Liquid droplets on a very cool surface look more like a ring, then a pancake as most modules assume. Image: University of Twente

Scientists image levitating water droplets on very hot plates

If you sprinkle water on a hot plate, it will evaporate. Basic physics, really. If the plate is really hot (well above the boiling point of water) something very interesting happens, which the untrained eye might discard as uneventful. The droplets will dance around the plate on a cushion of its own vapor — this form of levitation is called the Leindenfrost effect. This layer is about 100 nanometers wide, and for the first time a team of researchers has imaged it.

Liquid droplets on a very cool surface look more like a ring, then a pancake as most modules assume. Image: University of Twente

Liquid droplets on a very cool surface look more like a ring, then a pancake as most modules assume. Image: University of Twente

Researchers of the Physics of Fluids group of the University of Twente (MESA+ Institute for Nanotechnology) used high speed cameras and a new technique called internal reflection imaging based on lasers. These lasers can tell if a very small era is wet or dry, in other words if the water droplet is floating above the surface of a pan or on it.

Ethanol droplet behaviour under various temperature regimes. Image: University of Twente

Ethanol droplet behaviour under various temperature regimes. Image: University of Twente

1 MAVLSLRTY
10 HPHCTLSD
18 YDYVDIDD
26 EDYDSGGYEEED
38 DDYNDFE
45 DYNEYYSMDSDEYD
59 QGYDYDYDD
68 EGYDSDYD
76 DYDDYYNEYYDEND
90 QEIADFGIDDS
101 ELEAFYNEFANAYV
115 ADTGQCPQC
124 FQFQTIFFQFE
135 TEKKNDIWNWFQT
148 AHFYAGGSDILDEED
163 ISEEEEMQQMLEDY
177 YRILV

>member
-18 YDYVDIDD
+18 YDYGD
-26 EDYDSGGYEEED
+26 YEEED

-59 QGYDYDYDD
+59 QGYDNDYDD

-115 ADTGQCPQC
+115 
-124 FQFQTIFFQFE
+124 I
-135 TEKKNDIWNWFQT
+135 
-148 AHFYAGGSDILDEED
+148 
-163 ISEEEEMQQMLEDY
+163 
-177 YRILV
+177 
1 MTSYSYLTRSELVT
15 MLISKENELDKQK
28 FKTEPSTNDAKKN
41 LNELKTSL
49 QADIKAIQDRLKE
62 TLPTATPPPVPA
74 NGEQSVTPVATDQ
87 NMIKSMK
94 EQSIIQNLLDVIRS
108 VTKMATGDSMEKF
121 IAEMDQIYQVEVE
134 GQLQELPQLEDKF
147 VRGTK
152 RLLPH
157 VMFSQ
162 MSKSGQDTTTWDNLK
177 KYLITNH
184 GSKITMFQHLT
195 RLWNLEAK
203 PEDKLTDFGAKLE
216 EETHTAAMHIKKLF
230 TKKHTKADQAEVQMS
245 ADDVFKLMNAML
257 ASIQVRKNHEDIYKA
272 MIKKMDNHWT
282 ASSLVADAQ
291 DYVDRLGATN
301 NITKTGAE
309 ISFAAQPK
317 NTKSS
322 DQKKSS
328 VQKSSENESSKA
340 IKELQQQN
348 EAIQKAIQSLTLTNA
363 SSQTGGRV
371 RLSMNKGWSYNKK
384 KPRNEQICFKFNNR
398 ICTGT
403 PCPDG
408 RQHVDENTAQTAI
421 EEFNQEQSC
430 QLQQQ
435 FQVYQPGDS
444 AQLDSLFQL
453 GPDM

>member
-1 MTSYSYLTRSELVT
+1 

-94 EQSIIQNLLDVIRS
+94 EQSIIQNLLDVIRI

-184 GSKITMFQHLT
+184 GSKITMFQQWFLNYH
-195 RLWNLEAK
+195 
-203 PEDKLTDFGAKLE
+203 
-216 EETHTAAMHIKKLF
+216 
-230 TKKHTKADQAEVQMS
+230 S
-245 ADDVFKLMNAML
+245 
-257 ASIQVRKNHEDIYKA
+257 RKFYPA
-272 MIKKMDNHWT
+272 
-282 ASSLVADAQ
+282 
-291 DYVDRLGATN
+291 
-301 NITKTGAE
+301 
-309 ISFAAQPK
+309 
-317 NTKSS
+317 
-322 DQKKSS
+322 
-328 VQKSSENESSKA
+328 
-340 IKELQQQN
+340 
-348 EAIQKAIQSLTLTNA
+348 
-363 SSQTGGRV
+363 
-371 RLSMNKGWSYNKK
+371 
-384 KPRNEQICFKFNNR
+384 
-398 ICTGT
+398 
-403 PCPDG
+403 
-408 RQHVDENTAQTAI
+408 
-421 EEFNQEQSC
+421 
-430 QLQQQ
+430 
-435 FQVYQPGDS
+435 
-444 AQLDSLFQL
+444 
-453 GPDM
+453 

For the experiment, ethanol was used instead of water (makes no difference) under three temperature regimes: contact boiling, transition boiling and Leidenfrost boiling. For each regime, scientists were able to distinguish the incident angle the spreading radius of the droplets. For instance, while transitioning towards Leidenfrost the center part of the droplet will still be in contact with the surface, while oddly the outer ring levitates.

This means that the droplet is not flat, as assumed by most models. Applications where there’s heat transfer from solids to liquids, say in an engine, will benefit the most out of this kind of research. Besides that, it’s always incredible to witness how particles behave at the nanoscale. You don’t see levitation everyday.

It’s important to note that the Leidenfrost effect doesn’t necessarily work at extra boiling point temperatures. The phenomenon works at extremely low temperatures too, as long as there’s a great temperatures difference between the fluid and the other surface. For instance, in the video demonstration below a daredevil sprinkles his hand with water and then dips it in liquid nitrogen for a few seconds. In normal conditions, the hand would have been frozen stiff, but the intense temperature difference between the water at room temperature and liquid nitrogen (-346°F and -320.44°F or 63 K and 77.2 K) creates a thin film barrier protecting the hand. Don’t try this at home!

Reference:  ‘Dynamic Leidenfrost Effect: Relevant Time and Length Scales’, by Minori Shirota, Michiel van Limbeek, Chao Sun, Andrea Prosperetti en Detlef Lohse, was published in Physical Review Letters 116 6.

Leave a Reply

Your email address will not be published. Required fields are marked *